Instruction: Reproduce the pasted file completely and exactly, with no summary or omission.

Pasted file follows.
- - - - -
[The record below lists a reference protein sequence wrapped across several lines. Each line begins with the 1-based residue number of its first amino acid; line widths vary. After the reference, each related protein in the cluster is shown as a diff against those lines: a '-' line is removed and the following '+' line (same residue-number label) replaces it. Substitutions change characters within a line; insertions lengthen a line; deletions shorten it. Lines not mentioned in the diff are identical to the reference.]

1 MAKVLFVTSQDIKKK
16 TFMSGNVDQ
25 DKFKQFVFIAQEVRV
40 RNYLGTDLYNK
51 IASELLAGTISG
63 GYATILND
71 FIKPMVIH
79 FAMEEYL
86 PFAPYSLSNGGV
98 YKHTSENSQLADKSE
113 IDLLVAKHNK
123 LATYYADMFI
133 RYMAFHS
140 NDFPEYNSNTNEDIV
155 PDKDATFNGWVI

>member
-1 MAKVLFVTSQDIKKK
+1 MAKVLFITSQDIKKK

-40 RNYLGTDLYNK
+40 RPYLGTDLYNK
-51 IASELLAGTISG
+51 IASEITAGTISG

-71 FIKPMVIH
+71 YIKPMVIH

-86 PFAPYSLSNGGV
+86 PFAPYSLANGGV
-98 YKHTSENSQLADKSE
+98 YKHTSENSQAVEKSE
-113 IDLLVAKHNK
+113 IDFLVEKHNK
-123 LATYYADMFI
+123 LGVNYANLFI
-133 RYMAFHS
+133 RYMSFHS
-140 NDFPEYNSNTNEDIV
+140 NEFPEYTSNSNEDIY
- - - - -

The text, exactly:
[The record below lists a reference protein sequence wrapped across several lines. Each line begins with the 1-based residue number of its first amino acid; line widths vary. After the reference, each related protein in the cluster is shown as a diff against those lines: a '-' line is removed and the following '+' line (same residue-number label) replaces it. Substitutions change characters within a line; insertions lengthen a line; deletions shorten it. Lines not mentioned in the diff are identical to the reference.]

1 MAKVLFVTSQDIKKK
16 TFMSGNVDQ
25 DKFKQFVFIAQEVRV
40 RNYLGTDLYNK
51 IASELLAGTISG
63 GYATILND
71 FIKPMVIH
79 FAMEEYL
86 PFAPYSLSNGGV
98 YKHTSENSQLADKSE
113 IDLLVAKHNK
123 LATYYADMFI
133 RYMAFHS
140 NDFPEYNSNTNEDIV
155 PDKDATFNGWVI

>member
-1 MAKVLFVTSQDIKKK
+1 MAKVLFITSQDIKKK

-40 RNYLGTDLYNK
+40 RPYLGTDLYNK
-51 IASELLAGTISG
+51 IASEITAGTISG

-71 FIKPMVIH
+71 YIKPMVIH

-86 PFAPYSLSNGGV
+86 PFAPYSLANGGV
-98 YKHTSENSQLADKSE
+98 YKHTSENSQAVEKSE
-113 IDLLVAKHNK
+113 IDFLVEKHNK
-123 LATYYADMFI
+123 LGVNYANLFI
-133 RYMAFHS
+133 RYMSFHS
-140 NDFPEYNSNTNEDIV
+140 NEFPEYTSNSNEDIY